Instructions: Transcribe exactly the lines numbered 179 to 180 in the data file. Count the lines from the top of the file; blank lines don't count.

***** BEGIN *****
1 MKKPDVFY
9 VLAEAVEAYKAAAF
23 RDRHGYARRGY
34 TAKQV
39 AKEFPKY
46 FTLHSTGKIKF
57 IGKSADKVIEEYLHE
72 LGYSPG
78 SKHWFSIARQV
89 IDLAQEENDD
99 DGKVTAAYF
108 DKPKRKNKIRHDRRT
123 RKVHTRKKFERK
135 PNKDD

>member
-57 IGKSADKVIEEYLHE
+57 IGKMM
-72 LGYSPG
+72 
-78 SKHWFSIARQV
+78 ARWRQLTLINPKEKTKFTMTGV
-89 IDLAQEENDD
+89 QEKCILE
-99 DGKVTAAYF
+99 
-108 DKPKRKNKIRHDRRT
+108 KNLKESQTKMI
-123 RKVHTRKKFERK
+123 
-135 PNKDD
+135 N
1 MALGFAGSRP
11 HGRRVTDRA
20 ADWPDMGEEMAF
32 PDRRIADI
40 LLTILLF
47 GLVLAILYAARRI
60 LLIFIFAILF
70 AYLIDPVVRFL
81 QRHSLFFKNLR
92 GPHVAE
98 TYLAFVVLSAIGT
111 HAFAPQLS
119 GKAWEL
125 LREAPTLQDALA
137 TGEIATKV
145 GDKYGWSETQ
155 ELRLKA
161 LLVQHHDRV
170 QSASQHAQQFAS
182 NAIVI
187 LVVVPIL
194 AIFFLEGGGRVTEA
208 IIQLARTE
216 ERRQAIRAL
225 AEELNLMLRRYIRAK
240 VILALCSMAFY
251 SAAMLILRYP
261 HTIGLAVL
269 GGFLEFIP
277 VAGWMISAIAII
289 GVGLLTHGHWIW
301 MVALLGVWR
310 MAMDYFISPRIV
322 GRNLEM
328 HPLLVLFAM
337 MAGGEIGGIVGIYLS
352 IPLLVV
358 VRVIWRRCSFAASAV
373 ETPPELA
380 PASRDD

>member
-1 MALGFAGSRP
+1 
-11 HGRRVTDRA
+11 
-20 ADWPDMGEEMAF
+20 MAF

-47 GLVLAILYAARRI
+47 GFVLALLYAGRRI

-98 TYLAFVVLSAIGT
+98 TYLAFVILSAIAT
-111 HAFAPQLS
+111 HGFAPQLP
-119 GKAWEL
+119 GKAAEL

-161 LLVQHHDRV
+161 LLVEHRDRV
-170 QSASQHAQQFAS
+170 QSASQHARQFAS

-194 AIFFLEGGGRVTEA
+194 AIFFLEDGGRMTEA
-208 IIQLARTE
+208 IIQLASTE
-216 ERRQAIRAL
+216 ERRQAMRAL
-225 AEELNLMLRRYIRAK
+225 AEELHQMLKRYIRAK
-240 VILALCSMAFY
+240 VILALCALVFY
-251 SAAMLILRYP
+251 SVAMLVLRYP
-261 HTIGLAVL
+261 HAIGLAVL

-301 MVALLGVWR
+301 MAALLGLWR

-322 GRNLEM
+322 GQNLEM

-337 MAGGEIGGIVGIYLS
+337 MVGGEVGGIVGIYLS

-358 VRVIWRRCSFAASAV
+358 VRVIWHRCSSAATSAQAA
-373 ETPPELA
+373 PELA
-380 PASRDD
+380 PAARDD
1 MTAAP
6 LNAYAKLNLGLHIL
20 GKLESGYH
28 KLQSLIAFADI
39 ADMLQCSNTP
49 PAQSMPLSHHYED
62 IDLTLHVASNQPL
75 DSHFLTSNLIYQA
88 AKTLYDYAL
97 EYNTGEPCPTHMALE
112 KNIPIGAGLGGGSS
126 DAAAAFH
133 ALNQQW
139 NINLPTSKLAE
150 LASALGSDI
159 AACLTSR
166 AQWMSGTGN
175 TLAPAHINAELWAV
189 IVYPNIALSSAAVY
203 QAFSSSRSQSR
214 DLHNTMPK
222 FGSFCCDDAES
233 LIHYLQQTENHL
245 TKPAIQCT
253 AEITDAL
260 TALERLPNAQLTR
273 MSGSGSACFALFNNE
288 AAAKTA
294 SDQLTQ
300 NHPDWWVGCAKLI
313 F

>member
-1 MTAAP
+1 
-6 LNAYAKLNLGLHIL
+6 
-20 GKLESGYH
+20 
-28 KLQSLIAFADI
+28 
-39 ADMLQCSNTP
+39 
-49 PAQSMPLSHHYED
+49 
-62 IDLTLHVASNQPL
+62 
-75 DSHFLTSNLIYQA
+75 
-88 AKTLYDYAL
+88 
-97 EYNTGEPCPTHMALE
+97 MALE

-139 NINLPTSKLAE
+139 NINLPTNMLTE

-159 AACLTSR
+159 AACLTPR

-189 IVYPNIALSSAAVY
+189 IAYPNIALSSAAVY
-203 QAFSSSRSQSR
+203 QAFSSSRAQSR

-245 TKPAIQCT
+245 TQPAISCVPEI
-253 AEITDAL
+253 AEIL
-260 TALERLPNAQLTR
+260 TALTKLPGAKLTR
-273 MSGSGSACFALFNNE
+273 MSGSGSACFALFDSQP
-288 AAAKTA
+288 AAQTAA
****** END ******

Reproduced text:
-253 AEITDAL
+253 AEIL